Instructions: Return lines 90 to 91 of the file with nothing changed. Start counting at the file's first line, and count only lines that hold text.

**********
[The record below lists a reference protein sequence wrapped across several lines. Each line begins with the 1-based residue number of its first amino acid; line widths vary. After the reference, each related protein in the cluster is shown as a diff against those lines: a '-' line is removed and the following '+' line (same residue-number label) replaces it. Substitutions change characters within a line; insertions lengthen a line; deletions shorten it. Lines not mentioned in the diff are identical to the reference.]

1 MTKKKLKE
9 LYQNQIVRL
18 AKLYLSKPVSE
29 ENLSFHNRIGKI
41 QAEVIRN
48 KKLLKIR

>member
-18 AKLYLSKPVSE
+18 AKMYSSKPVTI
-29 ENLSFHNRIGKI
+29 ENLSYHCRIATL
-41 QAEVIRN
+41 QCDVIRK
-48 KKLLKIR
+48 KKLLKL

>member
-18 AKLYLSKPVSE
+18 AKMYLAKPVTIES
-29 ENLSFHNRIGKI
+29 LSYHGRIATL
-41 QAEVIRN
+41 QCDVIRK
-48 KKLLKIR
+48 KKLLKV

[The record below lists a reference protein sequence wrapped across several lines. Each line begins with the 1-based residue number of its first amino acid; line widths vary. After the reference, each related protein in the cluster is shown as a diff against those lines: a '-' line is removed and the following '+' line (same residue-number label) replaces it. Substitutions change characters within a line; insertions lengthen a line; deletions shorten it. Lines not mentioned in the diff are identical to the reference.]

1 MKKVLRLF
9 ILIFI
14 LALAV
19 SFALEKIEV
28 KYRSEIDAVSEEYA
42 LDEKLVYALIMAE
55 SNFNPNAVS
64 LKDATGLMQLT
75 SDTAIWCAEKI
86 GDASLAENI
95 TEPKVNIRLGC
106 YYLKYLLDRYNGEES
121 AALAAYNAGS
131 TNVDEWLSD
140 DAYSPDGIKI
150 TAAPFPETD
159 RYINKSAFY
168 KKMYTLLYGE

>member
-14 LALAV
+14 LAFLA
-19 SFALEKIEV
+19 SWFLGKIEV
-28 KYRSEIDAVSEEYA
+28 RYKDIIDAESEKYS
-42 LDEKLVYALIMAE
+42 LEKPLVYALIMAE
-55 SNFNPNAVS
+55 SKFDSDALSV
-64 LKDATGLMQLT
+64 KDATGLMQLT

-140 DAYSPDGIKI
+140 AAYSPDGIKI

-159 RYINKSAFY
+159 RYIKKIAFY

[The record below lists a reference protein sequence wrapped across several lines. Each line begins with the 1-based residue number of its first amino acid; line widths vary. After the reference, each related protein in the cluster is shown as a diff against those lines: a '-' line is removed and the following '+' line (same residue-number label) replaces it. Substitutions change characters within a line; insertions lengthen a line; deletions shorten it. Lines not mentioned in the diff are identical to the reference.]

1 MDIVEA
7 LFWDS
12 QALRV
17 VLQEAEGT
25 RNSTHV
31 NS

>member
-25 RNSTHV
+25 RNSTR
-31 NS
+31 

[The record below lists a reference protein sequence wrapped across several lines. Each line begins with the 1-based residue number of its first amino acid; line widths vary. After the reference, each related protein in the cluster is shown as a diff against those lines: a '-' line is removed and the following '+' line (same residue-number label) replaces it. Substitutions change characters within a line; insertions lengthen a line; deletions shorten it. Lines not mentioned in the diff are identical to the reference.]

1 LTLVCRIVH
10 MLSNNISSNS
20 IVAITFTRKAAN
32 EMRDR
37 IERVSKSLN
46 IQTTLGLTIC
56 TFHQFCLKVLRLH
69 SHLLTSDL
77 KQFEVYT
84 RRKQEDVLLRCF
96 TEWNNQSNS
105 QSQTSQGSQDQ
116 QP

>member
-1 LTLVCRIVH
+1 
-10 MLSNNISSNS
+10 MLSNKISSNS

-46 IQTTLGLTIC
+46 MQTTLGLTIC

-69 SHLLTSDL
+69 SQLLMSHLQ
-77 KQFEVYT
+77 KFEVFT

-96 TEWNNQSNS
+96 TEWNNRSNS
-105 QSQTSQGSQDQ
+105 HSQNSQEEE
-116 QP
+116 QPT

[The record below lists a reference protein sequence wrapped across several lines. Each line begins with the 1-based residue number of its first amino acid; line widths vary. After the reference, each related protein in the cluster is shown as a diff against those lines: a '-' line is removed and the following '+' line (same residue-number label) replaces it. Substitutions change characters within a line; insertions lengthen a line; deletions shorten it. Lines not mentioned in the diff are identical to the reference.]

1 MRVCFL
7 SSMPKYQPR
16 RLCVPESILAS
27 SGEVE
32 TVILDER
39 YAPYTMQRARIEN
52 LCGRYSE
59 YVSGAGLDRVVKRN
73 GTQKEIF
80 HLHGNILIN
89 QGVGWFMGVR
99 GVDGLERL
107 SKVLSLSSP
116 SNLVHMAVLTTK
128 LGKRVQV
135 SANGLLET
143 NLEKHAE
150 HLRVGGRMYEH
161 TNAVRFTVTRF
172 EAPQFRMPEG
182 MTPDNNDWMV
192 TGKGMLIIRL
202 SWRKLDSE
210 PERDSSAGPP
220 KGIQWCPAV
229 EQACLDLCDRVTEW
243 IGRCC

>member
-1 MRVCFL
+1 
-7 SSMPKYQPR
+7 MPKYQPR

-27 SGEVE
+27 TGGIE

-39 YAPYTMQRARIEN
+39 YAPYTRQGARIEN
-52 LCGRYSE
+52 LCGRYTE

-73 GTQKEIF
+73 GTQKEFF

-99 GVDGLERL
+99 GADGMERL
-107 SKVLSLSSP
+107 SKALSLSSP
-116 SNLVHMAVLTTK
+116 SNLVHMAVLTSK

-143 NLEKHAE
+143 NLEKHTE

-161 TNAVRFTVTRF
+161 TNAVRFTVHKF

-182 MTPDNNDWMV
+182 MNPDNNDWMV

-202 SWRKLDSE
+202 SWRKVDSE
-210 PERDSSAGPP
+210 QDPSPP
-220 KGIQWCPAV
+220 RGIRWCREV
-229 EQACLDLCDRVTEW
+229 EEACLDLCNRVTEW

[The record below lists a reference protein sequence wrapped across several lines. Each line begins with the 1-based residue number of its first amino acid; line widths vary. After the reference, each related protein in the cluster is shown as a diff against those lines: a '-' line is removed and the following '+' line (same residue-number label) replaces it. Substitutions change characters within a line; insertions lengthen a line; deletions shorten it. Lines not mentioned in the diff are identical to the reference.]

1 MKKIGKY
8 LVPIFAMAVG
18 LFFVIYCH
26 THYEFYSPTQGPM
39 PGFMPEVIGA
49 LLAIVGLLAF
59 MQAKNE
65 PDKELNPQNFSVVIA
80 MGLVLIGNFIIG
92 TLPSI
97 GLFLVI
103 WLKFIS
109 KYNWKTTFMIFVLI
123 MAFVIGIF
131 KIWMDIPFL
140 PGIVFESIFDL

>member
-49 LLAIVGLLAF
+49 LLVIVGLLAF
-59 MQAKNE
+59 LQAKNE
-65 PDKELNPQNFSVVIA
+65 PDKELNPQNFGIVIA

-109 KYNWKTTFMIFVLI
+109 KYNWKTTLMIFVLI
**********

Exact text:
+1 
-10 MLSNNISSNS